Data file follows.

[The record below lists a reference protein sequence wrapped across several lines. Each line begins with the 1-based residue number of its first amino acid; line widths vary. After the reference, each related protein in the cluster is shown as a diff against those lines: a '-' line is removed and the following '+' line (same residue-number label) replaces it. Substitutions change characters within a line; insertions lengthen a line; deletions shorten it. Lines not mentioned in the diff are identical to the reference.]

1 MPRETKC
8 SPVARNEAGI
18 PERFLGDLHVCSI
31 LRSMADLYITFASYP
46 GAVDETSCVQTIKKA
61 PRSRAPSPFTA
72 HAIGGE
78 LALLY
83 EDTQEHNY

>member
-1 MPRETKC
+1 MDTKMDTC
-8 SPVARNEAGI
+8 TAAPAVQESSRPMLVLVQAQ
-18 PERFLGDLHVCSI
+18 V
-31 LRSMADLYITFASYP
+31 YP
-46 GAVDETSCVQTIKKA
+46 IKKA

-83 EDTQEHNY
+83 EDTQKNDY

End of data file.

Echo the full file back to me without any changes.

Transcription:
[The record below lists a reference protein sequence wrapped across several lines. Each line begins with the 1-based residue number of its first amino acid; line widths vary. After the reference, each related protein in the cluster is shown as a diff against those lines: a '-' line is removed and the following '+' line (same residue-number label) replaces it. Substitutions change characters within a line; insertions lengthen a line; deletions shorten it. Lines not mentioned in the diff are identical to the reference.]

1 MPRETKC
8 SPVARNEAGI
18 PERFLGDLHVCSI
31 LRSMADLYITFASYP
46 GAVDETSCVQTIKKA
61 PRSRAPSPFTA
72 HAIGGE
78 LALLY
83 EDTQEHNY

>member
-1 MPRETKC
+1 MDTKMDTC
-8 SPVARNEAGI
+8 TAAPAVQESSRPMLVLVQAQ
-18 PERFLGDLHVCSI
+18 V
-31 LRSMADLYITFASYP
+31 YP
-46 GAVDETSCVQTIKKA
+46 IKKA

-83 EDTQEHNY
+83 EDTQKNDY